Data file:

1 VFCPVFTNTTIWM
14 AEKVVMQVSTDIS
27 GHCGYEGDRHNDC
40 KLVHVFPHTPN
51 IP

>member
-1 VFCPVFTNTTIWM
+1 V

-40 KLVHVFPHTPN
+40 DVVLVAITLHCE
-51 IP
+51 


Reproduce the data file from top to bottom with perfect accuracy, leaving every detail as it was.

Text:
1 VFCPVFTNTTIWM
14 AEKVVMQVSTDIS
27 GHCGYEGDRHNDC
40 KLVHVFPHTPN
51 IP

>member
-1 VFCPVFTNTTIWM
+1 V

-40 KLVHVFPHTPN
+40 DVVLVAITLHCE
-51 IP
+51 